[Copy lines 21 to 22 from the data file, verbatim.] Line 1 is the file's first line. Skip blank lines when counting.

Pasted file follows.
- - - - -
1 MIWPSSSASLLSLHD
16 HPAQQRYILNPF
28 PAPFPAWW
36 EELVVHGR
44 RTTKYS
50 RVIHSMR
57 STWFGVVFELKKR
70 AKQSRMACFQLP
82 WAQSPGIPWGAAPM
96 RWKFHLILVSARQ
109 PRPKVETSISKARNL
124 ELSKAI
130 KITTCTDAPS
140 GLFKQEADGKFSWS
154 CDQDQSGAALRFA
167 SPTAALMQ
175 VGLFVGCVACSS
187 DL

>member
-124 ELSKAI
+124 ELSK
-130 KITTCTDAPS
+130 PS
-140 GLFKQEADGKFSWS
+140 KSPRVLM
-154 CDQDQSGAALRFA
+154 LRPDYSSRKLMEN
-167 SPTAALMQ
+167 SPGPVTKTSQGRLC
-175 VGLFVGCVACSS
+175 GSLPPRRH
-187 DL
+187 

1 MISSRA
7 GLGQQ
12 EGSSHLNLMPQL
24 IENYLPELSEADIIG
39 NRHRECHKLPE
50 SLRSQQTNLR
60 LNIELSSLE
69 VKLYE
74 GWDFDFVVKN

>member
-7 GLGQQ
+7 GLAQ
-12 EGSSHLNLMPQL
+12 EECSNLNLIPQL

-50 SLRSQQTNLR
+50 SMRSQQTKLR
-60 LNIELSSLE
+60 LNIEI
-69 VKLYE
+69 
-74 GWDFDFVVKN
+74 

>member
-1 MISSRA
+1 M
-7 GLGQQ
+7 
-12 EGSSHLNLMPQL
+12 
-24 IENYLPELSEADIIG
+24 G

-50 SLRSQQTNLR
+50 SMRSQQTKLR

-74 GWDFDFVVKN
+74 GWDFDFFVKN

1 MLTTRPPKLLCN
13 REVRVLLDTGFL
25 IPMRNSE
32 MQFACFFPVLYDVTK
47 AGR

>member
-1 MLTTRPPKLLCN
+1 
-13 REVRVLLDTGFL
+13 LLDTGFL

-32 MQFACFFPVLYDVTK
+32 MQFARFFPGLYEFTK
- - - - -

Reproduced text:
+124 ELSK
-130 KITTCTDAPS